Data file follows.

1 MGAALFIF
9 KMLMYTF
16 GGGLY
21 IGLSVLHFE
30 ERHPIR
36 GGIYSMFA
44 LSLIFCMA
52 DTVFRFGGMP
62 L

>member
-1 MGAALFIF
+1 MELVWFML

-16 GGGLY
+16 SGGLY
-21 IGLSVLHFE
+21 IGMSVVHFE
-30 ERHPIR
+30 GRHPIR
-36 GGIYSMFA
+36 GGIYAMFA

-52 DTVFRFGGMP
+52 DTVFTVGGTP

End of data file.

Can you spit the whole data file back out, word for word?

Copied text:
1 MGAALFIF
9 KMLMYTF
16 GGGLY
21 IGLSVLHFE
30 ERHPIR
36 GGIYSMFA
44 LSLIFCMA
52 DTVFRFGGMP
62 L

>member
-1 MGAALFIF
+1 MELVWFML

-16 GGGLY
+16 SGGLY
-21 IGLSVLHFE
+21 IGMSVVHFE
-30 ERHPIR
+30 GRHPIR
-36 GGIYSMFA
+36 GGIYAMFA

-52 DTVFRFGGMP
+52 DTVFTVGGTP